- Non-Competition Agreements: Pending legislation in the Oregon Senate and House would drastically alter the enforcement of non-competition agreements. One piece of legislation would prohibit employers from enforcing such agreements unless the employee quits or is terminated for misconduct (following the same high standard as applied in unemployment claims); another would require employers to present the terms of the non-competition agreements to prospective employees at the time of the "initial offer" of employment.
Disability Discrimination Law Amended
The Washington legislature recently revised its Law Against Discrimination to expand the definition of "disability." The new law now requires employers to treat nearly all diagnosable medical conditions as a disability whether or not they impact a major life activity. Disability has been redefined as a sensory, mental or physical impairment that 1) is medically cognizable or diagnosable; 2) exists as a record or history; or 3) is perceived to exist whether or not it exists in fact.
Unlike federal law, the revised statute also makes clear that the decision about whether an employee has a disability needs to be made without regard to any mitigating measures, such as medications, prosthetics, assistive devices, or even eyeglasses. In short, the new definition is more extensive than almost any similar law in the country, and will cover many more medical conditions than before.
This new law makes it more important that you grant reasonable accommodations for those employees with medical conditions. Moreover, it will likely lead to an increase of both accommodation requests and subsequent litigation when an accommodation is denied. Employers should be careful to keep the new law in mind when evaluating an employee's medical condition.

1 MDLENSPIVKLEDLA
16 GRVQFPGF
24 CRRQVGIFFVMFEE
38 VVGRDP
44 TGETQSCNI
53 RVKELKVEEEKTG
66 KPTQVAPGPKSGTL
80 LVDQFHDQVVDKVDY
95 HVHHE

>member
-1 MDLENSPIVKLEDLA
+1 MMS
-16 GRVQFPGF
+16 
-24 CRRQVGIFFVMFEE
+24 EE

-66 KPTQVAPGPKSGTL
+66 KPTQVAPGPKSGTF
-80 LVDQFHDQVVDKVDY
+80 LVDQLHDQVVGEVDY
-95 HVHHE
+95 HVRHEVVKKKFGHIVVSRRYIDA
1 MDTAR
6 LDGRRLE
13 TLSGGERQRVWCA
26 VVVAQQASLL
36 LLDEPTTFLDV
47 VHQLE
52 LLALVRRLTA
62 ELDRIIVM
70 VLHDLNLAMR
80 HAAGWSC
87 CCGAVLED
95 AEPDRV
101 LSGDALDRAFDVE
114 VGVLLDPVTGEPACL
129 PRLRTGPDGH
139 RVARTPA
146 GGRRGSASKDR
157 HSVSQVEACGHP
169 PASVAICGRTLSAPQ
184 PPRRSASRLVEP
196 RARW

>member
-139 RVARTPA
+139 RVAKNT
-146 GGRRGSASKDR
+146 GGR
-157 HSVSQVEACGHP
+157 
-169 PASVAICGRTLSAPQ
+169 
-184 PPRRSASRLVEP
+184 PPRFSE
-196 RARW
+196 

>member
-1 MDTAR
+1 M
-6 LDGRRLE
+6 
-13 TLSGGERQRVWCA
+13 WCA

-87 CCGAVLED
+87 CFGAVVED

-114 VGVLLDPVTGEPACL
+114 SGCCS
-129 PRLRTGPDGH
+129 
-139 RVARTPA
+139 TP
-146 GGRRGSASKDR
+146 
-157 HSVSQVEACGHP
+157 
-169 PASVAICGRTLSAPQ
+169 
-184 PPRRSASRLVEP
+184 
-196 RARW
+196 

Other New Washington Laws of Note
- Credit Reports: Employers are now prohibited from using credit reports for employment purposes unless the information is substantially related to the job in question or required by law. This bill was signed into law by Governor Christine Gregoire on April 18, 2007. The new law goes even further than the federal Fair Credit Reporting Act by not only restricting the manner of collection but ultimately the usage of credit information.
- Paid Family Leave: Employers with 25 or more employees are now required to provide up to five weeks' paid family leave "because of the birth of a child of the employee and in order to care for the child," or "because of the placement of a child with the employee for adoption." The new law takes effect October 1, 2009. No state agency has yet been designated to establish and administer the family leave insurance program.
F&P Briefing To Provide Comprehensive Update
The lawyers of Fisher & Phillips' Portland office will be presenting a comprehensive update on this new legislation, developing case law, and many more topics impacting employers in the Northwest. In addition we'll also feature a presentation on "Rightful Discharge," providing tips and best practices for eliminating those most troublesome of employees from the workplace.
The Briefing will be July 18 at the Portland City Grill (U.S. Bancorp Tower, 30th Floor, 111 SW Fifth Ave.), in Portland. The briefing itself will be from 3:30 p.m. to 6:00 p.m. followed by a one hour "happy hour with the lawyers." Drinks and appetizers are included with the registration fee of $30. You can also earn 1.75 hours of HRCI Credit.
For more information about any of the laws discussed in this Legal Alert, contact any attorney in the Portland office of Fisher & Phillips.
This Legal Alert is aimed at providing educational information about particular bills and laws. It is not intended to be, and should not be construed as, legal advice for any specific fact situation.